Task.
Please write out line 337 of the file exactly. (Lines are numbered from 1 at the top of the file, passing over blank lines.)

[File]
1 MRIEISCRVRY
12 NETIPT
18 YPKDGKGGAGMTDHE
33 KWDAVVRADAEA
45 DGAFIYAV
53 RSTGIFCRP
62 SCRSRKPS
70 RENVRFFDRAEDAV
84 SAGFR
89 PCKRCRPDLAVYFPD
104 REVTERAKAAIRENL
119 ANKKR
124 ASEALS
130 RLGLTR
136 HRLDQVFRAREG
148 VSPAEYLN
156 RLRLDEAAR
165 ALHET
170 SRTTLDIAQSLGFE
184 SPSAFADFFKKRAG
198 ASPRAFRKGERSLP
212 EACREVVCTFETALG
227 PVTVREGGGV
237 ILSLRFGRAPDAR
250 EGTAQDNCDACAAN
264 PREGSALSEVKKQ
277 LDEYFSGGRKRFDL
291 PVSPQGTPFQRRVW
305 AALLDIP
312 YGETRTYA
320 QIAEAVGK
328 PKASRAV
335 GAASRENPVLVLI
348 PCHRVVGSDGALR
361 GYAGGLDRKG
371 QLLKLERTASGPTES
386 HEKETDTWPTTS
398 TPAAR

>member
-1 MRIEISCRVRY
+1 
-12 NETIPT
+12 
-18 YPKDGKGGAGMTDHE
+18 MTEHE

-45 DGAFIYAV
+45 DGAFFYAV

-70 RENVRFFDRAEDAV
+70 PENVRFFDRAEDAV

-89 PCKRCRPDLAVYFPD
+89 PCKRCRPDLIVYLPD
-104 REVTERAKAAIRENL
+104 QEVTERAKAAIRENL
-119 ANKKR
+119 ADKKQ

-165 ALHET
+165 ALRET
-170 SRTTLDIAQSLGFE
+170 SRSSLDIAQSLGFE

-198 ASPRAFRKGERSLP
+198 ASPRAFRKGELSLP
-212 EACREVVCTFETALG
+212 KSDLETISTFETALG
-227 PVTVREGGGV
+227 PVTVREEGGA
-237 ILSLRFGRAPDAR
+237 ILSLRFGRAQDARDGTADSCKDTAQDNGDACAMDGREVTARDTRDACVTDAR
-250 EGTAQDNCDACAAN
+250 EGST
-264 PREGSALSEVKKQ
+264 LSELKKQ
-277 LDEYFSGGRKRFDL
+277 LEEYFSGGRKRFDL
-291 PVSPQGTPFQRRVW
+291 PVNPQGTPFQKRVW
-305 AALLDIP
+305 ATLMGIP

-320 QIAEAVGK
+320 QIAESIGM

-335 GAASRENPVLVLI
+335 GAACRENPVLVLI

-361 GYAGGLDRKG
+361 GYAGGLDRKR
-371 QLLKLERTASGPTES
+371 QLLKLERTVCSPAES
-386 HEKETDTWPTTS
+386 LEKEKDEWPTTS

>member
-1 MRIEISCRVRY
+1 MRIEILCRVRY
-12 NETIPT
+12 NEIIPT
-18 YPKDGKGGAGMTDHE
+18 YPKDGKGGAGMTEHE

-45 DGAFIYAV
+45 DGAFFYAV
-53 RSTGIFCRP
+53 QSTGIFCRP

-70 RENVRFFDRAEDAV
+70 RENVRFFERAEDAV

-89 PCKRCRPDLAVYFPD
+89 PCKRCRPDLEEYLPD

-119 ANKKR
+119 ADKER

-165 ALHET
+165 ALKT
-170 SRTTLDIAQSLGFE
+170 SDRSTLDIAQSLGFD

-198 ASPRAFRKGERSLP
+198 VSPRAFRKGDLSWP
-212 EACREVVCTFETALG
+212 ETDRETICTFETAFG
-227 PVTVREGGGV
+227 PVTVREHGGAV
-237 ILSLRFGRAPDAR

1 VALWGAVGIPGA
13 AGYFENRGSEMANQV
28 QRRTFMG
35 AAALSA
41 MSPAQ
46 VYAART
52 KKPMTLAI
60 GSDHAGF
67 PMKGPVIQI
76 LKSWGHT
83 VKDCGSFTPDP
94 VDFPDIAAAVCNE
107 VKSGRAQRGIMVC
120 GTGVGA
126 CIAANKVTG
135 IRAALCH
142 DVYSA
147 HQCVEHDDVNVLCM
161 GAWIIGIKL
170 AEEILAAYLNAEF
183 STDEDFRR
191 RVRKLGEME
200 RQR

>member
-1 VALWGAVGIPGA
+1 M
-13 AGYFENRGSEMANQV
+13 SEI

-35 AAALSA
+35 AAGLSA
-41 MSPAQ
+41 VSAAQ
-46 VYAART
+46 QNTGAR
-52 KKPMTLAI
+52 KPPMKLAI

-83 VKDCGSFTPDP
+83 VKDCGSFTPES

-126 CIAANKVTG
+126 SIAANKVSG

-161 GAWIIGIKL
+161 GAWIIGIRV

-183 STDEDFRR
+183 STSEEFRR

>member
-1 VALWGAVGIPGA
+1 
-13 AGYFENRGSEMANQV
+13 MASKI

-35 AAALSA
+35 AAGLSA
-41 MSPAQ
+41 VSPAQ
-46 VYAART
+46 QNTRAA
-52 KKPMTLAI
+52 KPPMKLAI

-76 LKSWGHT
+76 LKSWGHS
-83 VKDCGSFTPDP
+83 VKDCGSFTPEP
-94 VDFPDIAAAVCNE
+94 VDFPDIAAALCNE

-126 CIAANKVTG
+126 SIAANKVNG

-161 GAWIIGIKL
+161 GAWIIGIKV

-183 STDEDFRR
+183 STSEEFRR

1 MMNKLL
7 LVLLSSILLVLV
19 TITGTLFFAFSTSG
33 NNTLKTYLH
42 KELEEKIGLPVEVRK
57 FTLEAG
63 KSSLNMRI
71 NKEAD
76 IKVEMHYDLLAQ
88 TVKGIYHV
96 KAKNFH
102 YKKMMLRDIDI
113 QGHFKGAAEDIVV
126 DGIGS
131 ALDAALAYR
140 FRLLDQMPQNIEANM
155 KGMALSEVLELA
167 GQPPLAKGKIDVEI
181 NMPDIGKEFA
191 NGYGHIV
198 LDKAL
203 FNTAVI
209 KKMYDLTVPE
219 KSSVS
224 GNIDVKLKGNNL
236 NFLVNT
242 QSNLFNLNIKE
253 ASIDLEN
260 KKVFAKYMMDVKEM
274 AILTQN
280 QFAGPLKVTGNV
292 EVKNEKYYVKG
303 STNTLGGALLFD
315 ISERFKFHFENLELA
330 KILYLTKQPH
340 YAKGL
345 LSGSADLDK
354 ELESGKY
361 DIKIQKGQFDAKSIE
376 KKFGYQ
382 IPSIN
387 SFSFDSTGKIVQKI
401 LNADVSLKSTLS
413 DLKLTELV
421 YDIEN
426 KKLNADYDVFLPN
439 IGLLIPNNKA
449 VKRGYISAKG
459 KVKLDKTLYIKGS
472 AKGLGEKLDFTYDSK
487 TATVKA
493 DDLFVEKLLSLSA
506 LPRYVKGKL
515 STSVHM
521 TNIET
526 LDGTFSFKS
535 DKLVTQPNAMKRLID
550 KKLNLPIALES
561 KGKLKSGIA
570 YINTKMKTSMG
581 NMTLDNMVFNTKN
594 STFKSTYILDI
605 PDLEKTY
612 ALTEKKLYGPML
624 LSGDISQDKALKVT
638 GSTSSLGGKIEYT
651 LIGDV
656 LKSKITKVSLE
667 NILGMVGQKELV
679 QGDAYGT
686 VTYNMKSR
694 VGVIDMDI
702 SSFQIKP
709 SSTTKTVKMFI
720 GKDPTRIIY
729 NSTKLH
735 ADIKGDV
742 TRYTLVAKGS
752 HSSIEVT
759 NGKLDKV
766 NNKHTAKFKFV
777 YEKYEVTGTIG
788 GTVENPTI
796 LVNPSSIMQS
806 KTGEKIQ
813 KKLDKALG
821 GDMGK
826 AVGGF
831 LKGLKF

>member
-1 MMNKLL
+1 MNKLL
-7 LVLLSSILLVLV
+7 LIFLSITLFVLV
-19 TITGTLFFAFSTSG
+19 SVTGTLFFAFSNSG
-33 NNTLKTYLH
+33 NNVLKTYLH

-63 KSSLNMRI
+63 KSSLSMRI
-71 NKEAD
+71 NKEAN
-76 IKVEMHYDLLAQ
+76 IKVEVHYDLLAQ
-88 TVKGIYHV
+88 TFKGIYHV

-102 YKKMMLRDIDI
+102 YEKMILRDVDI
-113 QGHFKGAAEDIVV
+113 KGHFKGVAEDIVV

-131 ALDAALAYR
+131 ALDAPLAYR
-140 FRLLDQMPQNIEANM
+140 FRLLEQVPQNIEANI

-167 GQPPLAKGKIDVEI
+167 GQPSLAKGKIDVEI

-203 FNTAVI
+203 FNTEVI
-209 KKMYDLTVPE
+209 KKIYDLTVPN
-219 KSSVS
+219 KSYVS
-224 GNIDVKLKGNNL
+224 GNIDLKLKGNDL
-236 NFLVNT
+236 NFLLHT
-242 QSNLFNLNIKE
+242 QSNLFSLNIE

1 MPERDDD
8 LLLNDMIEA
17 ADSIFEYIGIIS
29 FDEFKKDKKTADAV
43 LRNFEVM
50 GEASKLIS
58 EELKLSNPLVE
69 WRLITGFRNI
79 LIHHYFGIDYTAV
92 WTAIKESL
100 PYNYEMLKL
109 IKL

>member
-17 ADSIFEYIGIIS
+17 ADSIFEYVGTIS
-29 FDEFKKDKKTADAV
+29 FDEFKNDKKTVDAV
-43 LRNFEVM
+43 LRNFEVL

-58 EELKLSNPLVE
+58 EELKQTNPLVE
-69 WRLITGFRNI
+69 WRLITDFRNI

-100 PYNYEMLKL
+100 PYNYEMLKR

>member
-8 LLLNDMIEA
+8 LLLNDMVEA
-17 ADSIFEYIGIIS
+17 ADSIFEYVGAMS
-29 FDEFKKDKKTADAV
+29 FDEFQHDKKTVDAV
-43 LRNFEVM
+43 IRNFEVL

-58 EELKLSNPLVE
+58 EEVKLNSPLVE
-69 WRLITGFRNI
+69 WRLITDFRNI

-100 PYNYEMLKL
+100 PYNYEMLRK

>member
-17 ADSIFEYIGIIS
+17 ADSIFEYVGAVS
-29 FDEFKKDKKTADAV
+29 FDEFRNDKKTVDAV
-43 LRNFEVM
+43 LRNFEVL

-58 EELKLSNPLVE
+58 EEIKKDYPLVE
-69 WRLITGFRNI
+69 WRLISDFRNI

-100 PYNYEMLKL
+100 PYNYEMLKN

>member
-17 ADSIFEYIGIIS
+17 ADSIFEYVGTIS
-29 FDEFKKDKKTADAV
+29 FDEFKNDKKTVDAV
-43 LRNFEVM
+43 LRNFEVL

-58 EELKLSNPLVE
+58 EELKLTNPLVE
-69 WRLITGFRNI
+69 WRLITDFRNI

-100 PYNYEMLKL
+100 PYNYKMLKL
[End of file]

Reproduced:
+100 PYNYEMLKR